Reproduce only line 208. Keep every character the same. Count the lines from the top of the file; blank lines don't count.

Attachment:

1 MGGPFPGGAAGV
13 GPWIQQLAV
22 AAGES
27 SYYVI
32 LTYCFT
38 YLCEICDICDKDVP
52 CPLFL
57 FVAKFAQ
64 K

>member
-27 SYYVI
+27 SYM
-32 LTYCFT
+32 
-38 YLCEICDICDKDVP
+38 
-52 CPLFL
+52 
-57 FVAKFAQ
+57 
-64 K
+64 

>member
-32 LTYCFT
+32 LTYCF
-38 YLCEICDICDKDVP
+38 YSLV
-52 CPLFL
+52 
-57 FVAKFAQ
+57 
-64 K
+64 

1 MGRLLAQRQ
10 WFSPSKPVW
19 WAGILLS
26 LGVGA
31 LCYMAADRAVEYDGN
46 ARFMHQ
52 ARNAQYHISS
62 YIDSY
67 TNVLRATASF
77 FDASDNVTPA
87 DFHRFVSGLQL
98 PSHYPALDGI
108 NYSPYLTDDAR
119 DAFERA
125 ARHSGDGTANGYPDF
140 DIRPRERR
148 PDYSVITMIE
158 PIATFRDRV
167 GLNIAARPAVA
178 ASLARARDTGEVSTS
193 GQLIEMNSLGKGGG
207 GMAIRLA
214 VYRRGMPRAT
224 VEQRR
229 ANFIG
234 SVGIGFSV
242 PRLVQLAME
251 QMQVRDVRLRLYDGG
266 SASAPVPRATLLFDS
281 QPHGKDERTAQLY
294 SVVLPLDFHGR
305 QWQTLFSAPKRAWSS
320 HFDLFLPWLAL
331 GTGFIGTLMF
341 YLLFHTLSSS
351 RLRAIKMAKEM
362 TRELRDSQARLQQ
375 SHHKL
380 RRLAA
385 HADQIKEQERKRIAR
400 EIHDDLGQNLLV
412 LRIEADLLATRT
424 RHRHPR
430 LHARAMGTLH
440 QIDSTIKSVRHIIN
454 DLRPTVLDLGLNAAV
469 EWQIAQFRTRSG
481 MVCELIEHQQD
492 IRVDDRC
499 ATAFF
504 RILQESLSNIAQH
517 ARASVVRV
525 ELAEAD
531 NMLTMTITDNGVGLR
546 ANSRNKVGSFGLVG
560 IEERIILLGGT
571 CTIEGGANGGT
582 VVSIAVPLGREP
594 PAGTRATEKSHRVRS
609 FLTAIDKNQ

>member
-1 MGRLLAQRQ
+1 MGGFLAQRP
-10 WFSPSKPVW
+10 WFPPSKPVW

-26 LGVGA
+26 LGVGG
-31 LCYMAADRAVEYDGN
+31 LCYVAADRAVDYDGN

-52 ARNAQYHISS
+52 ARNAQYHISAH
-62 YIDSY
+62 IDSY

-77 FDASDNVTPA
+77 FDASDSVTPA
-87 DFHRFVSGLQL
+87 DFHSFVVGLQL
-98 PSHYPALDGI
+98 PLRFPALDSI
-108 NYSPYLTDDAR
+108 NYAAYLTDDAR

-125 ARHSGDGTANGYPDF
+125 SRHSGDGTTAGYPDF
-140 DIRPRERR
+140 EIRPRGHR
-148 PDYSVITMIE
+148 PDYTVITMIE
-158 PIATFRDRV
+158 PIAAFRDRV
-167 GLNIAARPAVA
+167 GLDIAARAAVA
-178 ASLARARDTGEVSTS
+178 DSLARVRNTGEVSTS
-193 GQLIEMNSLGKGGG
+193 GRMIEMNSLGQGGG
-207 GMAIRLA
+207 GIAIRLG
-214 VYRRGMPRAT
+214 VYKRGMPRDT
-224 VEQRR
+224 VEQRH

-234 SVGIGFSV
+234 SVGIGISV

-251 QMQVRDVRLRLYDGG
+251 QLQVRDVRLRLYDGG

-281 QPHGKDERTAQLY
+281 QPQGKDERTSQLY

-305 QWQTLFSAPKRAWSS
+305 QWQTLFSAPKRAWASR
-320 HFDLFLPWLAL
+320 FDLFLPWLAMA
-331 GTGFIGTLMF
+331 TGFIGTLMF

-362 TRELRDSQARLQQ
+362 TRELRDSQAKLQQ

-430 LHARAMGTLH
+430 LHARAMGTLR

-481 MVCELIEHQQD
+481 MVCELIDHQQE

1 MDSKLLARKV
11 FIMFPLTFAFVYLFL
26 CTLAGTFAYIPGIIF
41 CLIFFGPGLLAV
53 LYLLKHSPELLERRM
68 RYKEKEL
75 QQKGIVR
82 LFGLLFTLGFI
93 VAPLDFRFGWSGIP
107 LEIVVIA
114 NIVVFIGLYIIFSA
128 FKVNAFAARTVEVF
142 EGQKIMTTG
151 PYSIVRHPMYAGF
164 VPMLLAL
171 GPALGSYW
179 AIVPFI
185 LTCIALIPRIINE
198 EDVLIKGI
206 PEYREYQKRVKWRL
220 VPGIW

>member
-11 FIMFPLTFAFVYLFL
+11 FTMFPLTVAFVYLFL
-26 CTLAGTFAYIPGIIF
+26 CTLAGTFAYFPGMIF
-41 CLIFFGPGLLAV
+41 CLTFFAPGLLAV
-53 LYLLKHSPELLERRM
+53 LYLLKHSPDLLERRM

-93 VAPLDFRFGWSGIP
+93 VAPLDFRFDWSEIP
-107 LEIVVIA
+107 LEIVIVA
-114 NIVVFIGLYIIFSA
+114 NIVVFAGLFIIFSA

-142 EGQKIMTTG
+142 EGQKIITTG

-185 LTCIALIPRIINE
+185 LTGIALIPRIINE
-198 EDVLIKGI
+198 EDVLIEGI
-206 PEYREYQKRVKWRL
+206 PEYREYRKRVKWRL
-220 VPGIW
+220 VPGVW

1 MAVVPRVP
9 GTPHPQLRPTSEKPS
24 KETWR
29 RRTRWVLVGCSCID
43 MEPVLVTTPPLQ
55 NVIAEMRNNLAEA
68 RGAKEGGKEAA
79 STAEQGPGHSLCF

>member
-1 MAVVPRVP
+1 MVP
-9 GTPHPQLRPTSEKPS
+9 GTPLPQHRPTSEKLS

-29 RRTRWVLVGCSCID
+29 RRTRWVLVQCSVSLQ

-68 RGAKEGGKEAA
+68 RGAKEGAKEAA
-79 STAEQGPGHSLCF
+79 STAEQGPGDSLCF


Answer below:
-1 MAVVPRVP